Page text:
"We tried to kind of cocoon ourselves for about the first month," Laura explains. "We just stayed home together and tried to help the kids adjust to life."
It wasn't always easy. For the first several weeks, Kayden wouldn't make eye contact or talk, he would just scream and cry. And he wouldn't let John and Laura out of his sight for a second. Kevontae was more talkative and outgoing, but it took him a while to feel like a real part of the Paurus family.
"There was an adjustment period to get everybody comfortable with each other," says Laura. "The 'attachment phase' lasted for months."
Now, more than a year later, all that has completely changed. Kayden "has really come out of his shell," says John. "He's loud, loving; a fun personality. He's really come a long way ... He's funny and is sort of the family's comic relief."
Kevontae has a good sense of humor, as well, and is "super energetic, very outgoing, likes to play sports, makes friends very easily," and is "sweet, loving; just a great kid," according to John and Laura.
It's common for adopted children to have major growth spurts once they feel attached and connected to their new families, and both Kayden and Kevontae have done that.
"They've both grown about three inches," says John. "It's really fun to see how much they've changed in the past year."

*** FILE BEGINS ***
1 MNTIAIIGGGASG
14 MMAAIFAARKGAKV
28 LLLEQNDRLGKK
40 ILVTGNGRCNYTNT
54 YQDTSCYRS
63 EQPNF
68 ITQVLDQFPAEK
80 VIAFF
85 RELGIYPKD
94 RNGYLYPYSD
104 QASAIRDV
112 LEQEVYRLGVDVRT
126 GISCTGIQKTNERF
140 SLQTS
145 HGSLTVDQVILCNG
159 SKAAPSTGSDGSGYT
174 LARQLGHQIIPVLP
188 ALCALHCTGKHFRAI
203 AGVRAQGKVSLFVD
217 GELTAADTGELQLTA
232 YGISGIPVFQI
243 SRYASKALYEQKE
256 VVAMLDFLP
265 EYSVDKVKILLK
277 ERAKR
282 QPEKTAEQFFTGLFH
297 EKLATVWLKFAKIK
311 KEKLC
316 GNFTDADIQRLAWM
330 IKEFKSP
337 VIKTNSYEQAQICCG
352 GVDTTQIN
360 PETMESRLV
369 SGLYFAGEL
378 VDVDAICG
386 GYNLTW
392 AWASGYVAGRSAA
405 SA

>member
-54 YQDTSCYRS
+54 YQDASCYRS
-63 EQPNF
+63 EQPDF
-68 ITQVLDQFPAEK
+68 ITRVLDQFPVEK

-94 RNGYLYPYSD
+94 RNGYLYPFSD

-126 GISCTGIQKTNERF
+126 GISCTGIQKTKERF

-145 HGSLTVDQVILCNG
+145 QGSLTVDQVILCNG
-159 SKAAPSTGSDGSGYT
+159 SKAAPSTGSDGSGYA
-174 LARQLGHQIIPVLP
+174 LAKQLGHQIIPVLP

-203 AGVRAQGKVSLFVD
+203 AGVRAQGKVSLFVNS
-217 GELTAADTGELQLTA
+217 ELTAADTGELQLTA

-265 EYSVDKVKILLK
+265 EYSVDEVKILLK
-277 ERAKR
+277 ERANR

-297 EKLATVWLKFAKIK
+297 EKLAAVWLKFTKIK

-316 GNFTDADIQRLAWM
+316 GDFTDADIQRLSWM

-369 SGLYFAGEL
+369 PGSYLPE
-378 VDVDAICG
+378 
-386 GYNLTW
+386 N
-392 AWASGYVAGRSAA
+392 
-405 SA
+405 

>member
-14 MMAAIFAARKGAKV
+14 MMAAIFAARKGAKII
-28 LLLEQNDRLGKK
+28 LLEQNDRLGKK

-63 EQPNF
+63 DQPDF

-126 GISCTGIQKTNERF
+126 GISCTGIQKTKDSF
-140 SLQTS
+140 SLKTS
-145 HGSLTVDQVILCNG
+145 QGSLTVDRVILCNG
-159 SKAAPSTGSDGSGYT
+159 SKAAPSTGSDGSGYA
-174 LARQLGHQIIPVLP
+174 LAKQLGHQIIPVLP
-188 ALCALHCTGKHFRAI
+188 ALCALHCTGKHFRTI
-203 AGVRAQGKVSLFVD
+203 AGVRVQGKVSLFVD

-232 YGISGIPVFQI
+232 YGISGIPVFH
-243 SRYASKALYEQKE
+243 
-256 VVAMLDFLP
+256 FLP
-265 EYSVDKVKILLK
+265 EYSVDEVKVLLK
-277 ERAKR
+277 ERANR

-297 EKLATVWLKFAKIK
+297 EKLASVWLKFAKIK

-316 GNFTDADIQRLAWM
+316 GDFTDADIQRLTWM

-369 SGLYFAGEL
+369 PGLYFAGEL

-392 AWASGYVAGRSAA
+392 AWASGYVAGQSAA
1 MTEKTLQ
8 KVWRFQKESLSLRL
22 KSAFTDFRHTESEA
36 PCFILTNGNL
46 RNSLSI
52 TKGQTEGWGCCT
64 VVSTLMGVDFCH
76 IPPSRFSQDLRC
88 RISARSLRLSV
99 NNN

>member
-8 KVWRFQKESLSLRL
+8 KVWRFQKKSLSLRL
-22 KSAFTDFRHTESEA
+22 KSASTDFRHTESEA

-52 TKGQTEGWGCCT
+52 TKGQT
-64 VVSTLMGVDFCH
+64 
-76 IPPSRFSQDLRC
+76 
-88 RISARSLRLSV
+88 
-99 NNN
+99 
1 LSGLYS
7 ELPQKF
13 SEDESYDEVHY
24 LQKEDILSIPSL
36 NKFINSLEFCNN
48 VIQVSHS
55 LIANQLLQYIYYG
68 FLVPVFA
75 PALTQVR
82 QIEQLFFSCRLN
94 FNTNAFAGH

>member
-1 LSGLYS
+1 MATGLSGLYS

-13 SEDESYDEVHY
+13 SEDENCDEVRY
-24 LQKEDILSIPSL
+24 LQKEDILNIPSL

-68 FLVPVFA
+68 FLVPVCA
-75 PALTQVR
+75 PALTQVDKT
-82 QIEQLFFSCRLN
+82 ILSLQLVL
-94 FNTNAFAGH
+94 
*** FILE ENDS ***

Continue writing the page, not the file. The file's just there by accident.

Eliana and Isaac have been getting along well with their new brothers, too.
"I love how hilarious they are," says Eliana. "They can come up with the funniest jokes, and things that they do are really funny. Like Kayden will say 'Da heck?!' or will say 'See ya, suckers!' when he leaves a room."
"Kevontae and I make up games to play," adds Isaac. "It's really fun."
Laura says it was "nerve-wracking to adopt kids without ever meeting them," but "honestly, bringing (adoptive) children into your home is the best thing you can do for your kids, to show them what unconditional love is, because it is hard and it's messy and it's difficult."
This was never more true than when the family found out the adoption was being contested.
An emotional legal battle
The adoption was supposed to be finalized in November. Instead, the Pauruses found out in October that the boys' biological family decided to fight for custody.